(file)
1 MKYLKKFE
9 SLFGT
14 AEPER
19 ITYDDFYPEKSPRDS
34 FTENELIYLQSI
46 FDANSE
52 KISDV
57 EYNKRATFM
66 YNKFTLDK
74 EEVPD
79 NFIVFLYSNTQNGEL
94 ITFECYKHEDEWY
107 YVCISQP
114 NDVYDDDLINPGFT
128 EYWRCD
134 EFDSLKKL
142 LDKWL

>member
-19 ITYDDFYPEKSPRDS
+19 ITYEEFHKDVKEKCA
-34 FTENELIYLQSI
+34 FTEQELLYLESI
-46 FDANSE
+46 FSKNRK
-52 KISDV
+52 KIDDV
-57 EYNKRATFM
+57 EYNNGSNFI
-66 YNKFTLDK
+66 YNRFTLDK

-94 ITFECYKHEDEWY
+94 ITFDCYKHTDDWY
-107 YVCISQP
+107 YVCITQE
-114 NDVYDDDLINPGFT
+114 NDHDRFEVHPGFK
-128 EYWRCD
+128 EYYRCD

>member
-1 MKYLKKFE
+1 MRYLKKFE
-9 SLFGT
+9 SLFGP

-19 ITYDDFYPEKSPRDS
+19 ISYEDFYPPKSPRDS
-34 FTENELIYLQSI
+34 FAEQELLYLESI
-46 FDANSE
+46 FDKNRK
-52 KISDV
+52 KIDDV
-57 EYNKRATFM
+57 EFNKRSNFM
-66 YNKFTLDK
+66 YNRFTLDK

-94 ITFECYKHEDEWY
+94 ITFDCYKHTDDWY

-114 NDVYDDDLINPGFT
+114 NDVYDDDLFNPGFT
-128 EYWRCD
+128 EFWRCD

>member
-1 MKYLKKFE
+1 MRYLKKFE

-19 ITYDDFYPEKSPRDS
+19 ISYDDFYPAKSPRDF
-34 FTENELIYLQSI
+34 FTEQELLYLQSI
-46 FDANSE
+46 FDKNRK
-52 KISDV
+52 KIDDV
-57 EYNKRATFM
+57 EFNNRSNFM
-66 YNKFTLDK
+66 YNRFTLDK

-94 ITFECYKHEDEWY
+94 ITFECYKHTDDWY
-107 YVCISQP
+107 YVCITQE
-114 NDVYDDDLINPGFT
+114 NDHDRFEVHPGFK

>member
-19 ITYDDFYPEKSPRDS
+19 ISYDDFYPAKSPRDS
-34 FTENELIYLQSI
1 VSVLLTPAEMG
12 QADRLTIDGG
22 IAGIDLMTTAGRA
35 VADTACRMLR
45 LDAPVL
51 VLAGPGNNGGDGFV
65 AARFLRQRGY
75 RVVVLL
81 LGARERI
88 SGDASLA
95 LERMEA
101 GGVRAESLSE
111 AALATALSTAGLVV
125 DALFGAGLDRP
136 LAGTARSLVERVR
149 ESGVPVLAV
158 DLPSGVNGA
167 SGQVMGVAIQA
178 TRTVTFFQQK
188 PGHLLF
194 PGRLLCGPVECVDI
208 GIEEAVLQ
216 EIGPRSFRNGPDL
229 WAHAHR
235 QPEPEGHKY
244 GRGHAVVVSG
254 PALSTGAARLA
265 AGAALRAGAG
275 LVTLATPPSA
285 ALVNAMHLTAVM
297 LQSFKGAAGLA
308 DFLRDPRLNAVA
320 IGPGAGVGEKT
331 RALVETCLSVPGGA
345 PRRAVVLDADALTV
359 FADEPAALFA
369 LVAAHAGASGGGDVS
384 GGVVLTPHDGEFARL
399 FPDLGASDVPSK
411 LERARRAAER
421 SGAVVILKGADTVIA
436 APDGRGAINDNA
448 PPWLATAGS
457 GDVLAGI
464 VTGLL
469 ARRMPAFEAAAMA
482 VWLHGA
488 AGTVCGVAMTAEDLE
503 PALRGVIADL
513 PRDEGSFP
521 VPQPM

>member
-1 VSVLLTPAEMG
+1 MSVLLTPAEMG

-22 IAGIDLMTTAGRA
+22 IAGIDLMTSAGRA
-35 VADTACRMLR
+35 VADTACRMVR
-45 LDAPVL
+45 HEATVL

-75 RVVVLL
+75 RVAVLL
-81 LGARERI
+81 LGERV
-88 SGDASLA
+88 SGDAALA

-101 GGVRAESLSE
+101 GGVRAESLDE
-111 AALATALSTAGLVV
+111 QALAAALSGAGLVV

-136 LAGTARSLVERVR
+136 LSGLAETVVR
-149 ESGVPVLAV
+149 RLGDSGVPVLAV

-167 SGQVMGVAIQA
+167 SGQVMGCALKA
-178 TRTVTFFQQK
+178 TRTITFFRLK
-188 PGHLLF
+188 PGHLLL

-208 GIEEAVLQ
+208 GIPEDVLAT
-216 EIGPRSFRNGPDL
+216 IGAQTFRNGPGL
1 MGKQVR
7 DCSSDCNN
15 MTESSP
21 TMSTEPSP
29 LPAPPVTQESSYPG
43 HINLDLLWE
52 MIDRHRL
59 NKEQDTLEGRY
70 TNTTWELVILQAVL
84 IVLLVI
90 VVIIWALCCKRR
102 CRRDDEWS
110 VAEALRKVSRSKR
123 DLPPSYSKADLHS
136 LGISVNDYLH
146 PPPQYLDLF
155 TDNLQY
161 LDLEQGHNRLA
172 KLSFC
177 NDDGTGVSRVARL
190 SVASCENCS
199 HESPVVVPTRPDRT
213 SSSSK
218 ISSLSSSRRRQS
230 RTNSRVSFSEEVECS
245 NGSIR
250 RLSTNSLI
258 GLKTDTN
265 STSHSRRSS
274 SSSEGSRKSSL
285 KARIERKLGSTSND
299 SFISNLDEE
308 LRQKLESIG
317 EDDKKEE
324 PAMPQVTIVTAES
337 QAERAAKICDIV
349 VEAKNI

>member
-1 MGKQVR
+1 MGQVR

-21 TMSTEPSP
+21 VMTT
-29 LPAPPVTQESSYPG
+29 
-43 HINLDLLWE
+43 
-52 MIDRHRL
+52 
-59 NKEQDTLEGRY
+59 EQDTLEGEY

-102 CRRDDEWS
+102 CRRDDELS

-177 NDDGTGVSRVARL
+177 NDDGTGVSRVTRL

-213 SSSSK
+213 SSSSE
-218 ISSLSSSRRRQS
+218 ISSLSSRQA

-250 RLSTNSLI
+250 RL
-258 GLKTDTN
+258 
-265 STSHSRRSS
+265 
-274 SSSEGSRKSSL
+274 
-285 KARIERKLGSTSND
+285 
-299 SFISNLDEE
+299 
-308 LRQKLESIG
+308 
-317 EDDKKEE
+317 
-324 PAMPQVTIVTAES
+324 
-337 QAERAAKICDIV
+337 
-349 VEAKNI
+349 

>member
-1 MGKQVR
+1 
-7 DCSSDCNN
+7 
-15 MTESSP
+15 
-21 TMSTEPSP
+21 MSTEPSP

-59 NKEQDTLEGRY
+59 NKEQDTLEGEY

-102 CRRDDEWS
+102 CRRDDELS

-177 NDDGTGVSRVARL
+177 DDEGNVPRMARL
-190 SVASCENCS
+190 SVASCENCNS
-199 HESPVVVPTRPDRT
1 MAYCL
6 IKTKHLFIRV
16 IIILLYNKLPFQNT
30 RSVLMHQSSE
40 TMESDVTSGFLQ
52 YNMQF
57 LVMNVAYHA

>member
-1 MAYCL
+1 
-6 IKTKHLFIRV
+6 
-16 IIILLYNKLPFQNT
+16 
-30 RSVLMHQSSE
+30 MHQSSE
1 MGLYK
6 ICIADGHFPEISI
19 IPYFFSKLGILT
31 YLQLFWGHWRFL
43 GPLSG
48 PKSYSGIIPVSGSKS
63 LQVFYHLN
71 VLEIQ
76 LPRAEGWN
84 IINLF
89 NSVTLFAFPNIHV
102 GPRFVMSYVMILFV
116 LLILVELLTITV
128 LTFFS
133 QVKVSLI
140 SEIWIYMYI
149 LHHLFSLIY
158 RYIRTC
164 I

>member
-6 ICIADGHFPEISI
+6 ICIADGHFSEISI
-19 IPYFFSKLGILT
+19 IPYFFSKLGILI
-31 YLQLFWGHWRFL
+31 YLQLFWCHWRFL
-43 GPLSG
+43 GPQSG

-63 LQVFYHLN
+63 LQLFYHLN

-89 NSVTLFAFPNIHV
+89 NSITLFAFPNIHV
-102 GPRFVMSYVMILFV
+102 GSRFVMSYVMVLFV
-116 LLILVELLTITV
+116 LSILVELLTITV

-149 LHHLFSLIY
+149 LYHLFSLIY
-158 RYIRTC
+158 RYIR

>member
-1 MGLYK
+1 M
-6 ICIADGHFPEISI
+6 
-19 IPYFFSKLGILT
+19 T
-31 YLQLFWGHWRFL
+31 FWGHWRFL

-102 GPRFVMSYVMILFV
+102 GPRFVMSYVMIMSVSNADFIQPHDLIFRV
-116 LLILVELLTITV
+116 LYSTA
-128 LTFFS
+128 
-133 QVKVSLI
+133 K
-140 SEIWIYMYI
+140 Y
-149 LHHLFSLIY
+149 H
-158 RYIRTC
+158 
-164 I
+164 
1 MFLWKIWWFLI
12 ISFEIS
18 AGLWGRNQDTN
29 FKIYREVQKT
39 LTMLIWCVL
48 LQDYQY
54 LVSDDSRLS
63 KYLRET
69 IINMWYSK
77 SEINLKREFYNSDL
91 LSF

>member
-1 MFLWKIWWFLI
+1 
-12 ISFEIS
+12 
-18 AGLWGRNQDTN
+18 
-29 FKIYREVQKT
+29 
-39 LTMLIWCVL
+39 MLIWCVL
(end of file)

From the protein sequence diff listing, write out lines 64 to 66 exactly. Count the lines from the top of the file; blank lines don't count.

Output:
+1 MRYLKKFE

-19 ITYDDFYPEKSPRDS
+19 ISYDDFYPAKSPRDF